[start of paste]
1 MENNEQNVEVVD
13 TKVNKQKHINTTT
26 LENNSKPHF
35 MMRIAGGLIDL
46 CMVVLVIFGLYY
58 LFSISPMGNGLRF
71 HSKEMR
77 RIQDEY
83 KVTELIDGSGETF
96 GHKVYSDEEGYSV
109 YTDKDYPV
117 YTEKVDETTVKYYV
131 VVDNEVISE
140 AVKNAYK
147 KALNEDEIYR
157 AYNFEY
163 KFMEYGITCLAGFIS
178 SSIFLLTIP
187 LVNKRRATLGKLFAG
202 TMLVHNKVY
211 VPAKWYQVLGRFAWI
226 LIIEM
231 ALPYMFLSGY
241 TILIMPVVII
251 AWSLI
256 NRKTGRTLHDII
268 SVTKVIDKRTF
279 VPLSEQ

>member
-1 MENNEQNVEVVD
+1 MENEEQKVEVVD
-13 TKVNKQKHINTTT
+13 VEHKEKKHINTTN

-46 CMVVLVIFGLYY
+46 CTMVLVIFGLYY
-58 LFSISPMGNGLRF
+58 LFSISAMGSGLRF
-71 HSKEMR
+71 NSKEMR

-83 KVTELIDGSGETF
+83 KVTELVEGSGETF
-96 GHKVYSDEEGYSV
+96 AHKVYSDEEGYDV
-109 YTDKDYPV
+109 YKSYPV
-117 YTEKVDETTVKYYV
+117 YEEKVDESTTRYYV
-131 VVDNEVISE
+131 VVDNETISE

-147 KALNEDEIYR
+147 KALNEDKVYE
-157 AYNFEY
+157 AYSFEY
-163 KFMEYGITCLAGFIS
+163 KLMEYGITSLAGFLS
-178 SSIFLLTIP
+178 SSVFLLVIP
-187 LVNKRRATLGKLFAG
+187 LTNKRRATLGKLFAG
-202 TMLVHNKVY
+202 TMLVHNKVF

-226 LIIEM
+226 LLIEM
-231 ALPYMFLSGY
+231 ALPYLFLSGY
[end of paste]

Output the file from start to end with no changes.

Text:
1 MENNEQNVEVVD
13 TKVNKQKHINTTT
26 LENNSKPHF
35 MMRIAGGLIDL
46 CMVVLVIFGLYY
58 LFSISPMGNGLRF
71 HSKEMR
77 RIQDEY
83 KVTELIDGSGETF
96 GHKVYSDEEGYSV
109 YTDKDYPV
117 YTEKVDETTVKYYV
131 VVDNEVISE
140 AVKNAYK
147 KALNEDEIYR
157 AYNFEY
163 KFMEYGITCLAGFIS
178 SSIFLLTIP
187 LVNKRRATLGKLFAG
202 TMLVHNKVY
211 VPAKWYQVLGRFAWI
226 LIIEM
231 ALPYMFLSGY
241 TILIMPVVII
251 AWSLI
256 NRKTGRTLHDII
268 SVTKVIDKRTF
279 VPLSEQ

>member
-1 MENNEQNVEVVD
+1 MENEEQKVEVVD
-13 TKVNKQKHINTTT
+13 VEHKEKKHINTTN

-46 CMVVLVIFGLYY
+46 CTMVLVIFGLYY
-58 LFSISPMGNGLRF
+58 LFSISAMGSGLRF
-71 HSKEMR
+71 NSKEMR

-83 KVTELIDGSGETF
+83 KVTELVEGSGETF
-96 GHKVYSDEEGYSV
+96 AHKVYSDEEGYDV
-109 YTDKDYPV
+109 YKSYPV
-117 YTEKVDETTVKYYV
+117 YEEKVDESTTRYYV
-131 VVDNEVISE
+131 VVDNETISE

-147 KALNEDEIYR
+147 KALNEDKVYE
-157 AYNFEY
+157 AYSFEY
-163 KFMEYGITCLAGFIS
+163 KLMEYGITSLAGFLS
-178 SSIFLLTIP
+178 SSVFLLVIP
-187 LVNKRRATLGKLFAG
+187 LTNKRRATLGKLFAG
-202 TMLVHNKVY
+202 TMLVHNKVF

-226 LIIEM
+226 LLIEM
-231 ALPYMFLSGY
+231 ALPYLFLSGY